84th AMS Annual Meeting

Monday, 12 January 2004: 4:15 PM
Analysis of the Texas Norther: Case Study
Room 605/606
Frank P. Colby Jr., University of Massachusetts, Lowell, MA
Poster PDF (527.8 kB)

Weather and Forecasting Abstract – ID: 67449    PW:  813602 Analysis of the Texas Norther: Case Study The Texas Norther, according to the Glossary of Meteorology (2001), is “... a cold air outbreak associated with the southward movement of a cold anticyclone ... [which comes as] ... a rushing blast and brings a sudden drop of temperature of as much as 25 oF in one hour...”  During the Spring of 2003, there were several Texas Northers in the U.S.  One of these cases is examined here using observations and mesoscale model output from both the Penn State/NCAR Mesoscale Model, version 5 (MM5) and the National Centers for Environmental Prediction (NCEP) Eta model.  On March 5, 2003, Whichita Falls, TX, recorded a  temperature change of 11 oC in one hour, and 24 oC over a time span of 6 hours, as the winds changed from southerly at 10 knots to northerly at 20 knots.  The NCEP Eta model 24 hour temperature forecasts for the area near Wichita Falls, TX were in error by more than 10 oC.  In Figs. 1-4 below, taken from a MM5 simulation initialized at 12 UTC, 04 March, winds and temperatures at about 25 meters, as well as sea-level pressure are shown both before and after the cold surge reached the area near Wichita Falls, TX.  The sharp edge of the temperature gradient is evident.  Also, notice how the winds blow straight down the pressure gradient, a feature typical of Texas Northers.  Observations and MM5 model output will be used to show the mesoscale details of the leading edge of the cold air, including the temperature structure, horizontal winds, and vertical motion.  In addition, the movement will be compared to that expected for a gust front, to determine if Texas Northers are driven mainly by density differences, or if they propagate as edge waves.  Schultz, et al., 1997, noted in an extraordinary case they examined from 1993, that the  “… cold surge had characteristics reminiscent of a Kelvin wave, a tipped-forward cold front, a pressure-jump line, a bore, and a gravity current, but none of these conceptual/dynamical models was fully applicable. “  By studying this case from 2003, we hope to gain a better understanding of the structure and dynamics of these cold-season events.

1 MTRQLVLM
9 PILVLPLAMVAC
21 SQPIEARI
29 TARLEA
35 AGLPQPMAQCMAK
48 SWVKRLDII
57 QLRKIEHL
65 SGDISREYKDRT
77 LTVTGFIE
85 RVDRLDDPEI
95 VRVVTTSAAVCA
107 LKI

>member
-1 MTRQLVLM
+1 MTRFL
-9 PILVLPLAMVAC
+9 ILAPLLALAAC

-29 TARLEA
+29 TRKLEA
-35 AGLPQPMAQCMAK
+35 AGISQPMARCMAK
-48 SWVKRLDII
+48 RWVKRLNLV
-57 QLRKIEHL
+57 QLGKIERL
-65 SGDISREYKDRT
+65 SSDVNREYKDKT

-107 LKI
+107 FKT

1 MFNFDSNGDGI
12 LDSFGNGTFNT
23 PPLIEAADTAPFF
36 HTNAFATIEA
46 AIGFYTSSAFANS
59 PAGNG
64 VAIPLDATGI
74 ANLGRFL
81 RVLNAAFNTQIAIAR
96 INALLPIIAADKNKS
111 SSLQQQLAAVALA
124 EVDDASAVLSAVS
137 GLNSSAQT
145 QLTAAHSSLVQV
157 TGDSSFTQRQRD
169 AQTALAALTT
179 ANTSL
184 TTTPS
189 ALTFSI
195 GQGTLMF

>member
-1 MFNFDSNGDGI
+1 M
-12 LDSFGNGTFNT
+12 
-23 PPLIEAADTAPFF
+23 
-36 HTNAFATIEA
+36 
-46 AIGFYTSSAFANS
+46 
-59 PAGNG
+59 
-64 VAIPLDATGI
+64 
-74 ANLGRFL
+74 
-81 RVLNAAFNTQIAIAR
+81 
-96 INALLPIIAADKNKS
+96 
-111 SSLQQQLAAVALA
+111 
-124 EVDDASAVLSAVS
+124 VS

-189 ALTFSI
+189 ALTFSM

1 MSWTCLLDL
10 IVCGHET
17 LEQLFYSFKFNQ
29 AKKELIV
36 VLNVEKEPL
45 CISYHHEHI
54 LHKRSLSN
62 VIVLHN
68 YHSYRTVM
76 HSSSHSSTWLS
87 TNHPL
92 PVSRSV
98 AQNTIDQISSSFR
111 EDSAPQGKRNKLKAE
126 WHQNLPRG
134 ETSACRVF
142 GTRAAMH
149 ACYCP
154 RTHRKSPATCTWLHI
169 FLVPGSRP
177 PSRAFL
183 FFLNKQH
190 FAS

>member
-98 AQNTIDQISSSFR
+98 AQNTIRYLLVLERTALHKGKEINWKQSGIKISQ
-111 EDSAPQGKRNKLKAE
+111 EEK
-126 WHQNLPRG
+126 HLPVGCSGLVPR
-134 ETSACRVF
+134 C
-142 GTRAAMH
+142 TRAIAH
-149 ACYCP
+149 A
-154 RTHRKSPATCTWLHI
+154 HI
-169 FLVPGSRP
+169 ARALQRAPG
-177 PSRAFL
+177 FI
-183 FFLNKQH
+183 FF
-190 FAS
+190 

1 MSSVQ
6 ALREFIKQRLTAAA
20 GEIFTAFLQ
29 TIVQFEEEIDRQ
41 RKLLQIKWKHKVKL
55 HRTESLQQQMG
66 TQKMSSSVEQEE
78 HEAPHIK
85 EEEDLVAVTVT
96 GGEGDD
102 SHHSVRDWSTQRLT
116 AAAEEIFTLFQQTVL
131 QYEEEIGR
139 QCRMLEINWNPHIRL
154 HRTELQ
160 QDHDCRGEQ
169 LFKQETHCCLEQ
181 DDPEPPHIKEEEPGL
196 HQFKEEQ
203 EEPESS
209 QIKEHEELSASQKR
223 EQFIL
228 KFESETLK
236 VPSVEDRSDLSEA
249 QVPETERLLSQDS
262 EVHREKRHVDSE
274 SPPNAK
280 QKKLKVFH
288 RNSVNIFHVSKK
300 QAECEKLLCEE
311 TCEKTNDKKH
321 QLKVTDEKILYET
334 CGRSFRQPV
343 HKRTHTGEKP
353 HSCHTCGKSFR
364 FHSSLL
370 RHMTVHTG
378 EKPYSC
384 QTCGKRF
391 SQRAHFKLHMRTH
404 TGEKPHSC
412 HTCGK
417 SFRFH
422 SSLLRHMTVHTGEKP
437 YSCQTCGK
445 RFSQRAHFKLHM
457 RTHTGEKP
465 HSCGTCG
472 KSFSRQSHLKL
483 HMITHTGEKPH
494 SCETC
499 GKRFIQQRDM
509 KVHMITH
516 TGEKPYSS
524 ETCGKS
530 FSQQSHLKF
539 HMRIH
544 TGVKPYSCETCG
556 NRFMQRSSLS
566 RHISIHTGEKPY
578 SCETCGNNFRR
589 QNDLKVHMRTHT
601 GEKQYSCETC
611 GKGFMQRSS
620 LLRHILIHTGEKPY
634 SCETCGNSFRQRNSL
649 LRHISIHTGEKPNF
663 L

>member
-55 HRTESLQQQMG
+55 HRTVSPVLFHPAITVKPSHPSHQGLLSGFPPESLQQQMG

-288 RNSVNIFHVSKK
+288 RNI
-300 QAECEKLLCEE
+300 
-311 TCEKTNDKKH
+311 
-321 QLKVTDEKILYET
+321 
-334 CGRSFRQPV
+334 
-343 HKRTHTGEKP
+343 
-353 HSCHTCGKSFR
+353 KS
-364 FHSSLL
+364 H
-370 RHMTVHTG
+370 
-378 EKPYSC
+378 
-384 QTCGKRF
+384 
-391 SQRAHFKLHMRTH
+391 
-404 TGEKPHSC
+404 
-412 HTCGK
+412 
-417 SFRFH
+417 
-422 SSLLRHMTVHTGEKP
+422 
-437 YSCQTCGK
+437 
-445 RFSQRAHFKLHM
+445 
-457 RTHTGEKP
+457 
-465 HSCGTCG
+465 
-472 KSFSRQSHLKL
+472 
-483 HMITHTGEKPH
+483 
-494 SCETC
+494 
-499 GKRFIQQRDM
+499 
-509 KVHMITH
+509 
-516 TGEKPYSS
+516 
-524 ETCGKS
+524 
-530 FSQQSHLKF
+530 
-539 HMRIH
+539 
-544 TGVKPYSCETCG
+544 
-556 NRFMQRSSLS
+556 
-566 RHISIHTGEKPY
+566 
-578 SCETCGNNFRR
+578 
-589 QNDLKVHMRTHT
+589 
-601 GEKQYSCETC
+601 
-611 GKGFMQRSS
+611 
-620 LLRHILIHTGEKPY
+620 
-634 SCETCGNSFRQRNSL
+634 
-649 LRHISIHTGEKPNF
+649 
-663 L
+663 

References: Shultz, D.M., W. E. Bracken, L. F. Bosart, G. J. Hakim, M. A. Bedrick,

M. J. Dickinson, K. R. Tyle, 1997:  The 1993 superstorm cold surge: frontal structure, gap flow, and tropical impact.  Mon. Wea. Rev., 125, 5-38.
Figure 1.  Output from MM5 run valid at 21 UTC, 04 March 2003.  Sea-level pressure contoured at 2 hPa intervals.  Winds are at about 25 m above ground, with the scale shown at lower right (m/s). Location of Whichita Falls, TX is shown by circled cross. Figure 2.  As in Fig. 1, except 25 m temperatures contoured at 5 oC intervals are shown instead of sea-level pressure. Figure 3.  As in Fig. 1, except valid for 09 UTC, 05 March 2003. Figure 4.  As in Fig. 2, except valid at 09 UTC, 05 March 2003.

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